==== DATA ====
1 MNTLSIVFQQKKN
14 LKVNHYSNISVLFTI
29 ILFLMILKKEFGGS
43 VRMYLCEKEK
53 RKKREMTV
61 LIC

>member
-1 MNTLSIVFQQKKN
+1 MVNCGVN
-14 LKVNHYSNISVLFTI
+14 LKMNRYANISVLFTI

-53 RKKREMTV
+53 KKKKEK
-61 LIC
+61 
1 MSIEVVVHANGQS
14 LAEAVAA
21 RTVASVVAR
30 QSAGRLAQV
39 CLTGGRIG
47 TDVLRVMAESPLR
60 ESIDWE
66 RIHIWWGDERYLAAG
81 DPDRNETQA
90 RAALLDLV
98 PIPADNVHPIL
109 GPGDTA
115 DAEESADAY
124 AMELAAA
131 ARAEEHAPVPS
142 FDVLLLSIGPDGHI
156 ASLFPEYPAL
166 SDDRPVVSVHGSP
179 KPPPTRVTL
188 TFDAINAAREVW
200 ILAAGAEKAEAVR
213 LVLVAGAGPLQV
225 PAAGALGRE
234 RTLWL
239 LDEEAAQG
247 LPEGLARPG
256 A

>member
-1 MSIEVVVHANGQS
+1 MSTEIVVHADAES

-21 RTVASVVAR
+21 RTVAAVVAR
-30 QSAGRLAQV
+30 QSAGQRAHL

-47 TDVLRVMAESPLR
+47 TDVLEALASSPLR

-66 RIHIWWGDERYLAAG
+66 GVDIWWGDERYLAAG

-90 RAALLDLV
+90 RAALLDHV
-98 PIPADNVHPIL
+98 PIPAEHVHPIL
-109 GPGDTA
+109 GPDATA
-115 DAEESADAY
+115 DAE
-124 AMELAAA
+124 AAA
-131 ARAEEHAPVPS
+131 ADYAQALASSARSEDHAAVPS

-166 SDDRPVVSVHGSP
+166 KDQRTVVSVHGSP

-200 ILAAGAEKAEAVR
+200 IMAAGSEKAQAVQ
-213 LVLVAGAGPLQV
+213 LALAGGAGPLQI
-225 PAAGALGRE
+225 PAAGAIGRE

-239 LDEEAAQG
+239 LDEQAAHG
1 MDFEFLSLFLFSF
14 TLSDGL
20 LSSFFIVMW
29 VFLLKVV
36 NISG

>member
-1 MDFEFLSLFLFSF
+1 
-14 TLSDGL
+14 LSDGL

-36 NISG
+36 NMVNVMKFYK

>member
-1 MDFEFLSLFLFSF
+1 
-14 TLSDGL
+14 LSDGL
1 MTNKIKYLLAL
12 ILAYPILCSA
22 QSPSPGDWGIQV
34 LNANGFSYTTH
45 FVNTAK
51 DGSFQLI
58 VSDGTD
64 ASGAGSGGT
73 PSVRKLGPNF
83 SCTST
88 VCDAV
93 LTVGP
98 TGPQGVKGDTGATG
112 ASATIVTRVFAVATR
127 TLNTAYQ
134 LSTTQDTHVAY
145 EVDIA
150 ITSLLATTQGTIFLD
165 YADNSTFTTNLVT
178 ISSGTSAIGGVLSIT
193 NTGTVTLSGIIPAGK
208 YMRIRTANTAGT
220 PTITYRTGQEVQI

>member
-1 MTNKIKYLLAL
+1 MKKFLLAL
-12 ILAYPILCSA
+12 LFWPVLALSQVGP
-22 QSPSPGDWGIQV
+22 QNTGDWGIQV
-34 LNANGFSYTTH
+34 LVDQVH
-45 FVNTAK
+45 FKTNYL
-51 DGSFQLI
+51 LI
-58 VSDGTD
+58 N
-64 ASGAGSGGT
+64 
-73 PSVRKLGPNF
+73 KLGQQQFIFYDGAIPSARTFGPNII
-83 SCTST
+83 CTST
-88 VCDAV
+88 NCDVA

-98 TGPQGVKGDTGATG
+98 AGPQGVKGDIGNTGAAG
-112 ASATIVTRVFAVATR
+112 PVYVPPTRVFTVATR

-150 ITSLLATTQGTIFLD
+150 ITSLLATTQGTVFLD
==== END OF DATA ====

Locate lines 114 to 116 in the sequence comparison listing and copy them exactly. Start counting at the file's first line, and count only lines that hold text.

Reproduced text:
208 YMRIRTANTAGT
220 PTITYRTGQEVQI

>member